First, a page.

Why ISIS Brought Back Beheadings

by Dish Staff

Videos of masked militants beheading captive Westerners were a common feature of jihadist propaganda in the early years of the last decade, but such videos had scarcely been seen in a decade when the video of James Foley’s murder came to light this week. Katie Zavadski explains why:

According to University of Massachusetts, Lowell, professor Mia Bloom, the videos faded because they were frowned upon by higher-ups in organizations like Al Qaeda. Although Abu Musab al-Zarqawi, a high-ranking Al Qaeda in Iraq operative, was said to have personally executed Americans Nicholas Berg and Eugene Armstrong, Bloom says superiors, including Osama bin Laden and Ayman al-Zawahiri, looked down on the practice. “AQI got into a lot of trouble for those public beheadings,” she says, because they did more to alienate potential supporters than to recruit them.

“What’s interesting is that you saw a drop-off of these videos because they provoked somewhat of a backlash,” agrees SUNY Albany professor Victor Asal. While everyone knew these groups were doing horrible things, including beheadings, there was something particularly distasteful about videotaping their executions. By returning to these videos, ISIS is saying, “We will do what we want, how we want,” Asal says. “Be very, very scared of us.”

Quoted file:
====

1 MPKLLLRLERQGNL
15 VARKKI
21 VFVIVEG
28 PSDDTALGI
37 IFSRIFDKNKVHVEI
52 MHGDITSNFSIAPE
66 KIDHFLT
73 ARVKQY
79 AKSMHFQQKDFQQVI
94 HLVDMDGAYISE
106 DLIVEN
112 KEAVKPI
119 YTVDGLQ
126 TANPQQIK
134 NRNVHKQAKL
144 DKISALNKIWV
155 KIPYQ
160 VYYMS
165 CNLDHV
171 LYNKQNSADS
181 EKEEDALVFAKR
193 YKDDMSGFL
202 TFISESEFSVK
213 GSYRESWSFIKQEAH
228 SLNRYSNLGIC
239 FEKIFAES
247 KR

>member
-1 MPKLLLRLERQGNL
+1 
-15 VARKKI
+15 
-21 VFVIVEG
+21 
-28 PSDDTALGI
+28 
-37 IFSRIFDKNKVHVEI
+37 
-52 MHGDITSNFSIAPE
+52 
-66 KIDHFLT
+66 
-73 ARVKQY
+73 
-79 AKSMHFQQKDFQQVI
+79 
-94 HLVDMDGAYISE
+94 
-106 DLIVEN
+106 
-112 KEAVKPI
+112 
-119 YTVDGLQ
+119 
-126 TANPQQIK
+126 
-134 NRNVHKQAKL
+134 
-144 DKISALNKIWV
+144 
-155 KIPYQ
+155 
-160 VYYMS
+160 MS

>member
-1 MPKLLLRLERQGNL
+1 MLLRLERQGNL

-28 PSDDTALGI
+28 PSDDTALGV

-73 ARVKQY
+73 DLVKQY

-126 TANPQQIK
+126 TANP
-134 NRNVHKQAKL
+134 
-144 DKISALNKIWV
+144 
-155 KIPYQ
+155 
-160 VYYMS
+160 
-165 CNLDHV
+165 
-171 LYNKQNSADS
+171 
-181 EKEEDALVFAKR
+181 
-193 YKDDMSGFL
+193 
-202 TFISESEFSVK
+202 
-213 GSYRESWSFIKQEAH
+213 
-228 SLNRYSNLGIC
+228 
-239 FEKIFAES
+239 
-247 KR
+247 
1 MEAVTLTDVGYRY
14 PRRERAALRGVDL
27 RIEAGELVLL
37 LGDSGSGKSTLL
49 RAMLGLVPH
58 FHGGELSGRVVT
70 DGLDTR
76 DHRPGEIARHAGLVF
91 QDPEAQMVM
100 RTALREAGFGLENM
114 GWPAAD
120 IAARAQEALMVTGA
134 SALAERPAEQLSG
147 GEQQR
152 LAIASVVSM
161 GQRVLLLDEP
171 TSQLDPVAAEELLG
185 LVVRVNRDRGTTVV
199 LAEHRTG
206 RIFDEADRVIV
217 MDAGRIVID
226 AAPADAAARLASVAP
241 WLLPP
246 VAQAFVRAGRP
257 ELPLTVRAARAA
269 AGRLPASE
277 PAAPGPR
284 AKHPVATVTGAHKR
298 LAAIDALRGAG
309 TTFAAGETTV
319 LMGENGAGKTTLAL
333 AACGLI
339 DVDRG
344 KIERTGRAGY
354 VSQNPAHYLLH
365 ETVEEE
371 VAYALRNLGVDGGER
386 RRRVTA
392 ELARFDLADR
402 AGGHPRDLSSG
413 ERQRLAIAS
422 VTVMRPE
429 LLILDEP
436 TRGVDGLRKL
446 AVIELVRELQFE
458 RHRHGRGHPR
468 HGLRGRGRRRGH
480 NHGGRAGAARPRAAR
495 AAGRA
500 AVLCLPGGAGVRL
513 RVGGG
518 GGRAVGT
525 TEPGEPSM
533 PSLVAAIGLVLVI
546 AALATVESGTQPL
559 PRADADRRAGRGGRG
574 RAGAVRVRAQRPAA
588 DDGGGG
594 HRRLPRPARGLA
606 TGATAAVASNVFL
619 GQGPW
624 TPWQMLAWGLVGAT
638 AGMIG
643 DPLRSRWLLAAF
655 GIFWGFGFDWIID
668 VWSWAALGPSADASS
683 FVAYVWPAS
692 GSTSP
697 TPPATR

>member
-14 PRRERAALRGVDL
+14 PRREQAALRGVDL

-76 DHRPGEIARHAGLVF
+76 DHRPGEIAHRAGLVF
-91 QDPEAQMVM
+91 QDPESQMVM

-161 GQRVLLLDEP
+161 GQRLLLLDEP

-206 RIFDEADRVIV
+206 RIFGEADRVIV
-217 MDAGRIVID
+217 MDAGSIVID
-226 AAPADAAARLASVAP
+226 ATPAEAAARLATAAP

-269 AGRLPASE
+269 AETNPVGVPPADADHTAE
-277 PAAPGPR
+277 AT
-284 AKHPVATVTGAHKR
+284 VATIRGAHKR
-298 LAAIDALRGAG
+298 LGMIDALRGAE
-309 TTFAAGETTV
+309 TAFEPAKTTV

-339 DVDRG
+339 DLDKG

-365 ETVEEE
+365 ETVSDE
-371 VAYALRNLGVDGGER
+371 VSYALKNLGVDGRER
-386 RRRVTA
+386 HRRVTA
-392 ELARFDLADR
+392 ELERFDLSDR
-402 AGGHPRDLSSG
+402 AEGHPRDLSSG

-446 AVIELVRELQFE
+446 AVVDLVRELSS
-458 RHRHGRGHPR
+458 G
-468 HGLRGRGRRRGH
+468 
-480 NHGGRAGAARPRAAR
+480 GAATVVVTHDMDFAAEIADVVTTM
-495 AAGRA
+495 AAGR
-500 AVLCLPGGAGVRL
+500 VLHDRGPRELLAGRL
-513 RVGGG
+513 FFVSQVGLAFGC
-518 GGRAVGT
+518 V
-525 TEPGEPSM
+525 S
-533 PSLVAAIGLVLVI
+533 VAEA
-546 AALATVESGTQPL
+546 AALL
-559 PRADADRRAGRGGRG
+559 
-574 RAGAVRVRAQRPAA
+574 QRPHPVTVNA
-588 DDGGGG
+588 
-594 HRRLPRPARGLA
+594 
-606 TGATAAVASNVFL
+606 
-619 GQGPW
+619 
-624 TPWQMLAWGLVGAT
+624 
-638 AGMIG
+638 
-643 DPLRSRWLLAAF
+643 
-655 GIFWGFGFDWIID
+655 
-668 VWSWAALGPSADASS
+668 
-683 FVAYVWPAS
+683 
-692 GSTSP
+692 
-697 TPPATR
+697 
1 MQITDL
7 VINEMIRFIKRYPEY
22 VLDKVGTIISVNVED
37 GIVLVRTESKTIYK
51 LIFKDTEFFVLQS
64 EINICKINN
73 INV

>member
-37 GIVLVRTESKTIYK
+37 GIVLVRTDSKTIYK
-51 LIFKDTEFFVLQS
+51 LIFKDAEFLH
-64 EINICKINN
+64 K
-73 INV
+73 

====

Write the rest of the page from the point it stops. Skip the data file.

Adam Taylor explores ISIS’s macabre devotion to this particularly bloody method of murder:

The Islamic State may justify its beheadings with theology and history, but the use of the tactic is probably driven by more immediate factors. “I don’t think there’s anything inherently Islamist to these beheadings,” Max Abrahms, a Northeastern professor who studies jihadist groups, told The Post. “It’s important to recognize where Islamic State is coming from historically, in order to understand why it is beheading people — and why it’s using social media to broadcast it.”

In particular, Abrahms argues, the Islamic State may be seeking to differentiate itself from al-Qaeda in Iraq, a group he notes was “widely seen, even among jihadists, as a failure.” With high-profile beheadings, the Islamic State could be attempting to link itself to Khalid Sheik Mohammed, a Guantanamo Bay detainee and alleged Sept. 11 mastermind who is now thought to have killed Pearl.